Workshop on the Regulation of the Construction Sector in China and Germany

Event: Society and Politics

On invitation of SAI and FES, municipal authorities from Germany and China discussed how to improve regulation of the construction sectors to cope with the accelerating urbanisation.

On June 24th and 25th 2014, Shanghai Institute of Administrative Law and Friedrich-Ebert-Stiftung jointly organized a workshop on the topic of “Improvement of State-Controlled Regulation of the Construction Sector in China and Germany”.

Photo: Group picture with all participants at the conference venue.

National People’s Congress has announced a far-reaching plan in speeding up urbanization in March this year. Targets to be reached by 2020 are ambitious and will require a large demand for schools, hospitals and housing stimulating the construction industry at large. As construction projects do not only shape the working and living condition for citizens but also have a strong impact on public security, expectations concerning more effective laws and regulations for the construction sector are high. At the same time, the Chinese government has declared that it supports the streamlining of government involvement in market management.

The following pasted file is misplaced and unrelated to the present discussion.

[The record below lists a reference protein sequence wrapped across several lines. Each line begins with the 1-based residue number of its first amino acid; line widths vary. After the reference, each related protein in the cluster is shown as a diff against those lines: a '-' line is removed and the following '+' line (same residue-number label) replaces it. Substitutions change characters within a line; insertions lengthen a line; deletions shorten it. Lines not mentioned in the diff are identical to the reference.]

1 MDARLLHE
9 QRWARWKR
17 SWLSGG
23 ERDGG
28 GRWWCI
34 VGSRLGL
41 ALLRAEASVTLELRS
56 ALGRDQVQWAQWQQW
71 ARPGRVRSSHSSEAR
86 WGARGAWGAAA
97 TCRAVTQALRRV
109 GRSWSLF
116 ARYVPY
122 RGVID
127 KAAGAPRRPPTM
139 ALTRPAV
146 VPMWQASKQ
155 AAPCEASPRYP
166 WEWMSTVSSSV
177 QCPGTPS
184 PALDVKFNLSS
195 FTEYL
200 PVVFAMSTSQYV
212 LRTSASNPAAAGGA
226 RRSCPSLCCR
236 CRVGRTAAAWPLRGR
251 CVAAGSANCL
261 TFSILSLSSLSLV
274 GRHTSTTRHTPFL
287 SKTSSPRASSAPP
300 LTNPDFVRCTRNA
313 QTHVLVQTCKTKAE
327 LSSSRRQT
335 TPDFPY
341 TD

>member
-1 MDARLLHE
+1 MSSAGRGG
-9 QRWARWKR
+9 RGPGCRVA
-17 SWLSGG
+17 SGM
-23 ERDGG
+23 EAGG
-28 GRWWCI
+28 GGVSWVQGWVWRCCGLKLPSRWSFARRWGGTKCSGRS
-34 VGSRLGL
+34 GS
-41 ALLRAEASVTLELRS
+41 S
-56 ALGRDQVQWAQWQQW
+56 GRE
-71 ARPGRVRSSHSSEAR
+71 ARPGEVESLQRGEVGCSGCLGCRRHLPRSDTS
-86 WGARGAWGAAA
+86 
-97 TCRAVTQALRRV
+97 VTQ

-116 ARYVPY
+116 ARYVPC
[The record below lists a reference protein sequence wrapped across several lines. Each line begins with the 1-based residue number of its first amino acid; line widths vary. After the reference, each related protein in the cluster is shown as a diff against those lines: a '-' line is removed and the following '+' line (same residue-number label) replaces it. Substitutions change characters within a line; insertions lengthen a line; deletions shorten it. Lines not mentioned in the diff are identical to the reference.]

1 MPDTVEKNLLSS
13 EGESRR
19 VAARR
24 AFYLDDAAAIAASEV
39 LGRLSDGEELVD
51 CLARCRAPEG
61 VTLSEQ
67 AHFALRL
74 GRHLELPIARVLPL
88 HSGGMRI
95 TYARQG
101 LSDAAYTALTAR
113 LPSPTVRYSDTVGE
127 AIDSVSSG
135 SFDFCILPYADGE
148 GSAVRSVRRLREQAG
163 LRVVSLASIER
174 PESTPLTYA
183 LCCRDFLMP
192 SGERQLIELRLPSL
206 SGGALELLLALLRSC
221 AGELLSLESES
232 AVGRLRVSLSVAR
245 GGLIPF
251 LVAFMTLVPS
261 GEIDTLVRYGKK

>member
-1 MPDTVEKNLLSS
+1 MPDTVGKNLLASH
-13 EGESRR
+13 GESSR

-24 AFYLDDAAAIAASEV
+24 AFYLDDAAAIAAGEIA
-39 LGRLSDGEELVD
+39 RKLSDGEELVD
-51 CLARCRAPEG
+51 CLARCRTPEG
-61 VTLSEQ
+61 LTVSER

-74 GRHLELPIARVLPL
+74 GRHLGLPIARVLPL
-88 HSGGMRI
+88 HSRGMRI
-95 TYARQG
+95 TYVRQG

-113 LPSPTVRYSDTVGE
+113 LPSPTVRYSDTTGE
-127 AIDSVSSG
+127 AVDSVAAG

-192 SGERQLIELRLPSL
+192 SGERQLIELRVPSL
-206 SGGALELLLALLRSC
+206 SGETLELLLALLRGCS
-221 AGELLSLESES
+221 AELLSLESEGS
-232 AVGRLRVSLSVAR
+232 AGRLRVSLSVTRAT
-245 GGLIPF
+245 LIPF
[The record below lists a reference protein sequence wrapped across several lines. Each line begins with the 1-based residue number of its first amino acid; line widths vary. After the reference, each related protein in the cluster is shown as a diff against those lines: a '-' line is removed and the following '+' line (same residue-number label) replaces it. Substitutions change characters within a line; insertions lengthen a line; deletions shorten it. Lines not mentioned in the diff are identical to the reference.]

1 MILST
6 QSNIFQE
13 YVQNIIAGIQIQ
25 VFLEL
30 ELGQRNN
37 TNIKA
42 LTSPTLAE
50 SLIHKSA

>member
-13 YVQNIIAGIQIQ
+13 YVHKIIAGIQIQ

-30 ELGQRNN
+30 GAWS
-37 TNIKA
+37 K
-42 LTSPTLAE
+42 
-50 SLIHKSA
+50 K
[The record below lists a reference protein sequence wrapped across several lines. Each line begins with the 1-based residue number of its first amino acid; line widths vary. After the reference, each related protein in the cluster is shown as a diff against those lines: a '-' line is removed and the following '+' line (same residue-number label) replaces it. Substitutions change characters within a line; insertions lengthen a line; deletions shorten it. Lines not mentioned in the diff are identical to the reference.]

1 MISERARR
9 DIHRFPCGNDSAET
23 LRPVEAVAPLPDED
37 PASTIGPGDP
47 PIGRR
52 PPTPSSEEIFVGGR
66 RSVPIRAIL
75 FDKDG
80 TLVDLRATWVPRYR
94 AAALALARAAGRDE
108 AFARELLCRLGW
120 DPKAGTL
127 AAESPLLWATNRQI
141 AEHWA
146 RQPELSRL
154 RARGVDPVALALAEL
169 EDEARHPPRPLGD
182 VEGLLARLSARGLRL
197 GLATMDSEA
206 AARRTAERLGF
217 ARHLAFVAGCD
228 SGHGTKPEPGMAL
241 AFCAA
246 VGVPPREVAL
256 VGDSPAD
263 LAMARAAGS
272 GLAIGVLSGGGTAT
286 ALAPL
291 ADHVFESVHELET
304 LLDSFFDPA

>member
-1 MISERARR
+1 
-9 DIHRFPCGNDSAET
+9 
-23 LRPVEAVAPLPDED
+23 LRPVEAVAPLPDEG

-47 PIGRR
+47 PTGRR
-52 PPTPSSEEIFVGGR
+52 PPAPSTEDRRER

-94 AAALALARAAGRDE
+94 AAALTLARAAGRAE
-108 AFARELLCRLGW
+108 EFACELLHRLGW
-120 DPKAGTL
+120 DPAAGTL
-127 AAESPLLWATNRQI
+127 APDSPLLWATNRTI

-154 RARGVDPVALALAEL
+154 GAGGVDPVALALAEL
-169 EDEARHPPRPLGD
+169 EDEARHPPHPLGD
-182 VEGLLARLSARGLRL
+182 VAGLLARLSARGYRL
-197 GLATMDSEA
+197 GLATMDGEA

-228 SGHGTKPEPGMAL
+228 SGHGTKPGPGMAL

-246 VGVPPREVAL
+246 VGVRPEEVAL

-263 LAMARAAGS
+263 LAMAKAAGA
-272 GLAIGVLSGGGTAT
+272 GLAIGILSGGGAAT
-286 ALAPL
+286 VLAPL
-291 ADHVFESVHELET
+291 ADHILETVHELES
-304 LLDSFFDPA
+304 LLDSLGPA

How can regulation of the construction sector be enforced, without restricting market forces too much? How can effective legislation be realized? How can existing laws and regulations find better implementation? And how can corruption in the construction sector be prevented?

Photo: Christoph Kaiser (Lawyer at Wollmann & Partner, Frankfurt) giving his speech on German public procurement law.

The workshop formed a platform for officials from municipal authorities to discuss these and more questions and to exchange ideas and experience with better and worse practices in construction management. The workshop included sessions on quality management in the construction sector, public procurement law and illegal construction.

It was part of a dialogue series on the topic of strengthening the rule of law in China, regularly organized by Shanghai Institute of Administrative Law and Friedrich-Ebert-Stiftung.

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